Engrossing personal tales in long-form Japanese drama ‘Drive My Car’

Odd couple: Hidetoshi Nishijima and Tōko Miura in the Japanese drama ‘Drive My Car’.

DRIVE MY CAR ***1/2 (179 minutes; subtitled) MA
Stuck in a car for two hours a day, theatre director Yūsuke (Hidetoshi Nishijima) gradually grows close to his taciturn driver Misaki (Tōko Miura) as she drives him to and from the Hiroshima theatre company where he is staging an avante-garde production of Anton Chekhov’s Uncle Vanya.

Both souls are in various stages of grieving: Yūsuke over the sudden loss of his screenwriter wife; Misaki over the death of her mother in a landslide.

It’s a long, meandering journey of gradual revelation, but don’t be intimidated by the film’s length; director Ryusuke Hamaguchi paces the unfolding story in carefully judged emotional increments, using the awkward intimacy born of forced proximity to create an emotional landscape about loss, guilt and infidelity.

In absolutely no hurry to get anywhere, Hamaguchi seduces us into Yūsuke’s headspace with long dialogue scenes, brooding camerawork and a tantalizing drip feed of detail peeling back the nature of his relationship with his screenwriter wife Oto (Reika Kirishima).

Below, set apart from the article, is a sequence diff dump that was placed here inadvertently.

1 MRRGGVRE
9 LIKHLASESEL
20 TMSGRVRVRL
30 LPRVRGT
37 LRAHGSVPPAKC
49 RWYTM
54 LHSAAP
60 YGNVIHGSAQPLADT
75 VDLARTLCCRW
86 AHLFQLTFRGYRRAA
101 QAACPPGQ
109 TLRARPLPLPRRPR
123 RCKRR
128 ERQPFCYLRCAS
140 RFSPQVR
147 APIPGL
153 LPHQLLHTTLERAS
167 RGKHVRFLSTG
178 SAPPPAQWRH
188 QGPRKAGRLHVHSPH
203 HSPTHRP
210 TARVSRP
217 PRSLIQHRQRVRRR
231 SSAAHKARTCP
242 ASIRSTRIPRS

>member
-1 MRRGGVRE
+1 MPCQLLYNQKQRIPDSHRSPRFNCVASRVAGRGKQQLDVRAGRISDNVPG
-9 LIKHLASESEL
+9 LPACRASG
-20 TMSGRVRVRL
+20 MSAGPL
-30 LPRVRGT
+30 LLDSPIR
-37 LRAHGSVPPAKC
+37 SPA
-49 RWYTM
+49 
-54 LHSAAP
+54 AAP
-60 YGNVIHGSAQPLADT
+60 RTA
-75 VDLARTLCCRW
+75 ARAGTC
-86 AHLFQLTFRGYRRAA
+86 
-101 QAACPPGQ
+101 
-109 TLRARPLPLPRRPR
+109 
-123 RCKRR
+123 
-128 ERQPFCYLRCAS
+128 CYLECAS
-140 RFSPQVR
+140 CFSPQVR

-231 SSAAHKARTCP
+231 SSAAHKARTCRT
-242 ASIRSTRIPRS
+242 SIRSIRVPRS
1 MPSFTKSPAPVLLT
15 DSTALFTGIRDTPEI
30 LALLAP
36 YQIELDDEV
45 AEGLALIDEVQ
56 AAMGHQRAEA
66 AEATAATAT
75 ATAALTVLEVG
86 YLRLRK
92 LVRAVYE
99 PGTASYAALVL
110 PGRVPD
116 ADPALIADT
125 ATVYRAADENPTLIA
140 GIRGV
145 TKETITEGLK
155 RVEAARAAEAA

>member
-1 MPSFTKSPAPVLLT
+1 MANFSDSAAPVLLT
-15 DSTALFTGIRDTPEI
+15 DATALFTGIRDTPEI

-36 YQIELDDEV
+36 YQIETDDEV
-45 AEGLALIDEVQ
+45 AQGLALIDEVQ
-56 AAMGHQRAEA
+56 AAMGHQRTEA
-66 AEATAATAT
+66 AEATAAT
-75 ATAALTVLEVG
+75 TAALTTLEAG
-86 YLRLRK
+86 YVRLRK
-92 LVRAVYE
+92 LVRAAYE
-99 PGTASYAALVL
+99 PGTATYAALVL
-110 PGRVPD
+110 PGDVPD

We slowly discover their unusual creative method, how she would blurt out ideas during sex that he would then recite back to her. Oto was also a bit of a mans’ lady, fooling around when Yūsuke wasn’t around, but for the one time a cancelled flight saw him return home early to find her at it with a younger man.

Unseen by her and discrete to a fault, he quietly withdraws and heads to a hotel.

Long rehearsal scenes for Uncle Vanya see him working through his creative process as a young actor Takatsuki (Masaki Okada) becomes somewhat infatuated with him.

The car’s backseat becomes a de facto confessional space as Takatsuki speaks about his awe for Oto, denying he ever slept with her, a declaration that only deepens Yūsuke’s suspicions.

The dynamics of this closed space work on his relationship with Misaki as she obediently drives him about in his red Saab, their secrets slowly emerging as they question each other.

Those willing to invest the time in this fine drama will no doubt respond to and appreciate the slow-burn style of Drive My Car.

As for crediting the film with Chekhovian profundity, that’s probably going a bit too far. The film is rich in themes, yet the emotional through lines are kept fairly simple, adding to the subtle beauty of the film’s overall feel.

The film is an expansive adaptation of the 30-page 2014 short story Drive My Car by Haruki Murakami from Men Without Women. The author skipped attending the film’s premiere, opting instead to catch it at his local movie house. He enjoyed it, apparently.